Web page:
Email is your most powerful marketing channel and one of the best ways to strengthen your bonds with customers—and now, when customer acquisition is slowing down, those relationships are more valuable than ever. So let’s run through five top ways you can lean on email to keep customers.

  1. Audit your automated emails - Take a look through the copy and tone of your automated messaging to make sure it matches the tone of the current times and speaks to your existing customers. This is also a good time to evaluate your current customer journey and every outgoing campaign through the eyes of an existing customer to see if you can provide any extra support or thoughtful touches via email. Here are some customer-first examples of emails that could take your nurtures to the next level.

    1. Thank you and appreciation emails

    2. Birthday Emails

    3. Anniversary Emails

    4. Check-ins or milestone emails

    5. Useage digest reports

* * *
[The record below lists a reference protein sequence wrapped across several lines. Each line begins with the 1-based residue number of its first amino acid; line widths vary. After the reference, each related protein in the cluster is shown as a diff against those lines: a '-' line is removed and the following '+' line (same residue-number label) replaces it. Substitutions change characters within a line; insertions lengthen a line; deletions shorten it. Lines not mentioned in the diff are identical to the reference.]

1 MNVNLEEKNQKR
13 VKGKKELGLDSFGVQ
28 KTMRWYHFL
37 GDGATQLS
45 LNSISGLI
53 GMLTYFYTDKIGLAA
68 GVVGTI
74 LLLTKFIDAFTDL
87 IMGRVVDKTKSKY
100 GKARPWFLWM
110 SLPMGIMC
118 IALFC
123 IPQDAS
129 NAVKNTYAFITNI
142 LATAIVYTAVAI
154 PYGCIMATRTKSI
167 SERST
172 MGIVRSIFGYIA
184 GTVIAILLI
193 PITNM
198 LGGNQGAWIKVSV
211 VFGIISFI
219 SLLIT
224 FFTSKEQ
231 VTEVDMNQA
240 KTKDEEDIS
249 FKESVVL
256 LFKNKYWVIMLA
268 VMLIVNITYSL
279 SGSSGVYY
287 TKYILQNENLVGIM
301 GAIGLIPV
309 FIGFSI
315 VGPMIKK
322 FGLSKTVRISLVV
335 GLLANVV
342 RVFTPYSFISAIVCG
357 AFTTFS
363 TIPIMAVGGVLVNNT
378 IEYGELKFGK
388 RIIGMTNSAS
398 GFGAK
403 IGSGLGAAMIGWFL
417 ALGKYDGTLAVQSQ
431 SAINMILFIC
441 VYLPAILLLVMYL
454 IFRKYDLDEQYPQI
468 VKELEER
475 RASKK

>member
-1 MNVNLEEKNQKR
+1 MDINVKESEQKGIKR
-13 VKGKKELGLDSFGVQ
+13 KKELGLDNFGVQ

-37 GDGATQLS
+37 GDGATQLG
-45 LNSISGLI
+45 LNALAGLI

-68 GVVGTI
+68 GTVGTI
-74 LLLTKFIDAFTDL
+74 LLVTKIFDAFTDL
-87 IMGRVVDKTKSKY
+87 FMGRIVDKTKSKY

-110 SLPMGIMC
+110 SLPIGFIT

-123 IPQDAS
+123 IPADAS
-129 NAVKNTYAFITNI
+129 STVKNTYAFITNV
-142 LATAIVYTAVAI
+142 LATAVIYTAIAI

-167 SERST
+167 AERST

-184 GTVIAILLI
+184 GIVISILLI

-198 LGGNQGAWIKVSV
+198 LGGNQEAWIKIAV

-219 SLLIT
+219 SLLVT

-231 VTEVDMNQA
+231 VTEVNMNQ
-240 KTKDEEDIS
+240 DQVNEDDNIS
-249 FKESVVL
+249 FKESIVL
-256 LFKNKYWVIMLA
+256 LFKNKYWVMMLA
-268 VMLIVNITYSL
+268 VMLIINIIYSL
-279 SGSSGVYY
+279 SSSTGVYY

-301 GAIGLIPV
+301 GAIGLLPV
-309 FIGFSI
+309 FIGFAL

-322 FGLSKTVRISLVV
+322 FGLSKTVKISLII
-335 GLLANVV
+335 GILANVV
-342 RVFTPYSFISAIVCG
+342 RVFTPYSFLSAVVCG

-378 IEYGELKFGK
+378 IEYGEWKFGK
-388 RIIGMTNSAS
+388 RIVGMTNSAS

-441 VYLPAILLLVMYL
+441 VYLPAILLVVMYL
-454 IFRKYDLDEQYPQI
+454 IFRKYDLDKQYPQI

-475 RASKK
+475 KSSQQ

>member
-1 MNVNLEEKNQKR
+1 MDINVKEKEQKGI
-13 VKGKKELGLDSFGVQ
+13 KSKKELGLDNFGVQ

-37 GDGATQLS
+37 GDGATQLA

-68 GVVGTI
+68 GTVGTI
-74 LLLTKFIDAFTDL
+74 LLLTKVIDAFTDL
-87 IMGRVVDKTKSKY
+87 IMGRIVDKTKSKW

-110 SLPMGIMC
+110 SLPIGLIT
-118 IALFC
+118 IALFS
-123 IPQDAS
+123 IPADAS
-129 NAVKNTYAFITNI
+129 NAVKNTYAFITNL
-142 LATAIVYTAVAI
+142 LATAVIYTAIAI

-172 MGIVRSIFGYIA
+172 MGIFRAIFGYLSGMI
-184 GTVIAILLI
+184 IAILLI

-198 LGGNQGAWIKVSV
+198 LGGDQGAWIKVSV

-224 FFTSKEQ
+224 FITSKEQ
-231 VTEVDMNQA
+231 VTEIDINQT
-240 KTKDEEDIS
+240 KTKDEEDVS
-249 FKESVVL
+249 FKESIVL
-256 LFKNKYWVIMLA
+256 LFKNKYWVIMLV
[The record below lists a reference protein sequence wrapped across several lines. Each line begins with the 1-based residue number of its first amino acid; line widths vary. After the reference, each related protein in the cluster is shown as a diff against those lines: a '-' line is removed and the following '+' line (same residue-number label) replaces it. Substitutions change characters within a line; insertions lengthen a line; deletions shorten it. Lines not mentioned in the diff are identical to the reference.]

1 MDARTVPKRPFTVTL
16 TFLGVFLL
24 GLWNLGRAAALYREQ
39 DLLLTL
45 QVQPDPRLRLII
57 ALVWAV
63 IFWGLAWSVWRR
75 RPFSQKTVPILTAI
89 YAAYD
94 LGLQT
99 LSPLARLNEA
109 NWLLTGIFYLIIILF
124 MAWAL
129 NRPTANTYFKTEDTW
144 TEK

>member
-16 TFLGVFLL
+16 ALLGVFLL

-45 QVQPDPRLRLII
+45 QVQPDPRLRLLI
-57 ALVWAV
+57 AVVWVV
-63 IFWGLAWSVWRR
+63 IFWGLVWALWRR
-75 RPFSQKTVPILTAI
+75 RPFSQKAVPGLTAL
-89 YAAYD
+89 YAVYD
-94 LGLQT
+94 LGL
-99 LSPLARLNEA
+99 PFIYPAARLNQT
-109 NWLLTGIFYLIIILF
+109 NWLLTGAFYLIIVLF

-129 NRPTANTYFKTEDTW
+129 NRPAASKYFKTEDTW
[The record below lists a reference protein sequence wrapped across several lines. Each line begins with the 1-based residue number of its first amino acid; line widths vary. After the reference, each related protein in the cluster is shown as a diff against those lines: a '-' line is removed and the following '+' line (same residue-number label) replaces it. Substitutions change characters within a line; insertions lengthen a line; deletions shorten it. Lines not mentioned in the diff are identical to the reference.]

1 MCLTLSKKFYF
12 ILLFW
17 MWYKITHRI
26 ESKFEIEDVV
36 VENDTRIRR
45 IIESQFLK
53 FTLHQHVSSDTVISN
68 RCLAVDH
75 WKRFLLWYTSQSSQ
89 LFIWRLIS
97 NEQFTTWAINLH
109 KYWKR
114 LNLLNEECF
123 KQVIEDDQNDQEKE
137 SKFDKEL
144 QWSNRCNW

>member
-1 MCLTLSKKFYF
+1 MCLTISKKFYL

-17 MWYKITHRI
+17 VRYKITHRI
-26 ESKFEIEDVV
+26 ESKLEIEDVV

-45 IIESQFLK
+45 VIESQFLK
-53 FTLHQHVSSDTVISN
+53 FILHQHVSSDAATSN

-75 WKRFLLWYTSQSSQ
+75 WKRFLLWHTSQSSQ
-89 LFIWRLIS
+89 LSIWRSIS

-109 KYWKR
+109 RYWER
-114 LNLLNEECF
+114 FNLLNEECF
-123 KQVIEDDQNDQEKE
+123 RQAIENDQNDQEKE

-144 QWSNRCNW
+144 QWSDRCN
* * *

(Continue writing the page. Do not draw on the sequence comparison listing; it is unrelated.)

6. Feedback emails

  2. Build your segmentation based on customer activity - We’re all being inundated with emails right now. Double-check your list segmentation or adjust your levers to make sure you’re not overwhelming folks who aren’t as engaged with you right now. Don’t worry, there’s an opportunity at the other end of this to bring them back into your world, but for now, err on the side of caution. According to MailChimp, list segmentation has an incredible effect on overall email marketing engagement and keeps your lists healthy, wealthy, and wise. There are so many ways to segment your audience, but segmenting by customer engagement can be a helpful way to slice your audience with retention goals in mind. Here are some starting points for all kinds of organizations.